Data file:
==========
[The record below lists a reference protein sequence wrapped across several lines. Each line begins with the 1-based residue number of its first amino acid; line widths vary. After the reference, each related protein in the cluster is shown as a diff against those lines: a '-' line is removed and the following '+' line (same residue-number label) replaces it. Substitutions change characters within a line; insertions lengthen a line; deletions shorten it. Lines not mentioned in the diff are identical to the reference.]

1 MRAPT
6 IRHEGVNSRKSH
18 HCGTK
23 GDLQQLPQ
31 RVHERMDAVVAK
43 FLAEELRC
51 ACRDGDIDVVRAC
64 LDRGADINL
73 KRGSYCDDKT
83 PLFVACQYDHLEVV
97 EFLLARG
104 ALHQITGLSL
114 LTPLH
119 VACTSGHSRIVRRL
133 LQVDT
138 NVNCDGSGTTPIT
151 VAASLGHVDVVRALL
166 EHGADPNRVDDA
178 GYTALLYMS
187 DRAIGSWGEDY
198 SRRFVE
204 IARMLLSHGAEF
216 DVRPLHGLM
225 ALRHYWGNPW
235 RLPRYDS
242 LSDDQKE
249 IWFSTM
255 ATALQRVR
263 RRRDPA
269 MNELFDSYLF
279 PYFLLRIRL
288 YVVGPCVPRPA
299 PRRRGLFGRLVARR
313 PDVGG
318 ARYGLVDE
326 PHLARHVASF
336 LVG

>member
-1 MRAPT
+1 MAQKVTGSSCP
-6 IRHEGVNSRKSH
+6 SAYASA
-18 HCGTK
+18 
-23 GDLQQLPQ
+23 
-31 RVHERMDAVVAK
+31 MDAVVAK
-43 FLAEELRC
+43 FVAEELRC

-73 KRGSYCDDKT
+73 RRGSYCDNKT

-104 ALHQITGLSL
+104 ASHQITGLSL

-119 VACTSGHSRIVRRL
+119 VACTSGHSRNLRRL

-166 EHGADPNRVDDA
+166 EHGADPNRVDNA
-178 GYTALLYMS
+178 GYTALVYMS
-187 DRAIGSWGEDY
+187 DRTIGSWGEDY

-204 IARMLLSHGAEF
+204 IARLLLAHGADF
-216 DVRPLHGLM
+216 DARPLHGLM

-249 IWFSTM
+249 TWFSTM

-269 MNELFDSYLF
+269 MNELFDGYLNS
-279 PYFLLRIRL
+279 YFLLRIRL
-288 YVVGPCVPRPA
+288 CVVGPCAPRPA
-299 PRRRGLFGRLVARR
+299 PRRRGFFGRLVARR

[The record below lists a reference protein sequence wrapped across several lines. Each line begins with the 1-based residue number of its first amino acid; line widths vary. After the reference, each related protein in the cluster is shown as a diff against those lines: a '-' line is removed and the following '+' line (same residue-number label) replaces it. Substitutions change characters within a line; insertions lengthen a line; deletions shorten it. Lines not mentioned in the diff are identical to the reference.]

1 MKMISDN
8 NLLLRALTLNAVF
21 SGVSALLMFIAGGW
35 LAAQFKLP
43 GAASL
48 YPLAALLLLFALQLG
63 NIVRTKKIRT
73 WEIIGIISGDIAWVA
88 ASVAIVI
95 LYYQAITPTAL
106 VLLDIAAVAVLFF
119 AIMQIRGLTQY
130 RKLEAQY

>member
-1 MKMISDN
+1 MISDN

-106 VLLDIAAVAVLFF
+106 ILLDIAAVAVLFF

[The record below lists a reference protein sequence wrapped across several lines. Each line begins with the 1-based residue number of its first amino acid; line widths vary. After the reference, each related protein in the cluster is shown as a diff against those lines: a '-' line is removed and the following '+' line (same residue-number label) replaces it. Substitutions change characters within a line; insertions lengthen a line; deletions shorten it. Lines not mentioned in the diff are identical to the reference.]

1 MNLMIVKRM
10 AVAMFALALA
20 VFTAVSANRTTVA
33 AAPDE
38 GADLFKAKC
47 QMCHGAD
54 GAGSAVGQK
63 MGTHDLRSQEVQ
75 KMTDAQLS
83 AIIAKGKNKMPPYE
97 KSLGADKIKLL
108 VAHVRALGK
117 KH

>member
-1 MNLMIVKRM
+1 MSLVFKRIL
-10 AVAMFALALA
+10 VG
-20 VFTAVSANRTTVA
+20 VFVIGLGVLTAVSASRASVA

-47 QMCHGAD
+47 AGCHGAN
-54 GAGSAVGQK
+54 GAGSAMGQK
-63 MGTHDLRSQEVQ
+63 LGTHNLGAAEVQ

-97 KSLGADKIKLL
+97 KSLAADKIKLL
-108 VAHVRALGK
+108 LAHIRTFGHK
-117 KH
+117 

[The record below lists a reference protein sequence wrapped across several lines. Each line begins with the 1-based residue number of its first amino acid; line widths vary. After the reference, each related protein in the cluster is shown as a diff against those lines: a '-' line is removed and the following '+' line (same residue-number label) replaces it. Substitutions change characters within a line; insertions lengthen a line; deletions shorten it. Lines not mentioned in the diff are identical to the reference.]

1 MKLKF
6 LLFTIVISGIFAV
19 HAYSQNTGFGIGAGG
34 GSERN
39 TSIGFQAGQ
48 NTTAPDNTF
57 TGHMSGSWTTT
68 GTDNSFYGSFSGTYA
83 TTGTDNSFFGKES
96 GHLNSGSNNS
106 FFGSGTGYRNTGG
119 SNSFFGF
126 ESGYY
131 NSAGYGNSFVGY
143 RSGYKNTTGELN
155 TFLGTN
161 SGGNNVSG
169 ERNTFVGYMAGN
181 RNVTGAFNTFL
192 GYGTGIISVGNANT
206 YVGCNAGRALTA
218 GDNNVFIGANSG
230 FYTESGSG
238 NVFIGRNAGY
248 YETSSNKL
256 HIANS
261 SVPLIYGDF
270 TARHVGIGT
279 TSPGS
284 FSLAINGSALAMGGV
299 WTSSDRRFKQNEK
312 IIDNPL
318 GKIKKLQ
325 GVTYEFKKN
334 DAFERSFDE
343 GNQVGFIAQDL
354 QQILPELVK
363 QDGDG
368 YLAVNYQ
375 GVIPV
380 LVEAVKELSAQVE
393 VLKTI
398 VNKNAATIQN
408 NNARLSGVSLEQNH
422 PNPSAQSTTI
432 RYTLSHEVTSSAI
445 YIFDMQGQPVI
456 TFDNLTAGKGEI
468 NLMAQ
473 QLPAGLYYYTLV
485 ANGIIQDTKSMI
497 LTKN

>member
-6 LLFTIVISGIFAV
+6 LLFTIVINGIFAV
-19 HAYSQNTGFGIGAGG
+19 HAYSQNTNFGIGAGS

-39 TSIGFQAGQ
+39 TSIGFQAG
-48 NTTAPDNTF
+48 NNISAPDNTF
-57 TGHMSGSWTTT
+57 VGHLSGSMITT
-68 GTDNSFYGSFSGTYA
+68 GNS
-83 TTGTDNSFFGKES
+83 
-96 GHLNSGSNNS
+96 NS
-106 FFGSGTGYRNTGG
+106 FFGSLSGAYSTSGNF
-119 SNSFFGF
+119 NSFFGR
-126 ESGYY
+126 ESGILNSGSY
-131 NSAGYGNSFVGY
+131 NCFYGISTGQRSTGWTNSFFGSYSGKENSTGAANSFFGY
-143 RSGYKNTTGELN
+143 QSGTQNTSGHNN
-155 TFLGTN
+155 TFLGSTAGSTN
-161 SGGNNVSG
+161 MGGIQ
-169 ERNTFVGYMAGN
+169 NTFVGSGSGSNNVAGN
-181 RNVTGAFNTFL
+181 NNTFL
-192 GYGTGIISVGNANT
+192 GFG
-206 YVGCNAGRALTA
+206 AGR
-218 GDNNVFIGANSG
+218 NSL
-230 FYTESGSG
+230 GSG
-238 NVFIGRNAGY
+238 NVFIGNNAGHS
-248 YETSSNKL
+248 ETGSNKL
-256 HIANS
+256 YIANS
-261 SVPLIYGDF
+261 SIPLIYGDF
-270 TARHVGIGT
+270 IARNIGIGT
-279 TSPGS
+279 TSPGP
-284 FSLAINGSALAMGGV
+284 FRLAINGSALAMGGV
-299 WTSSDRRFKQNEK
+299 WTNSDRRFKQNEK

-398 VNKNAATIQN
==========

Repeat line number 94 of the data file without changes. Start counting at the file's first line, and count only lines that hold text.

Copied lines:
+1 MISDN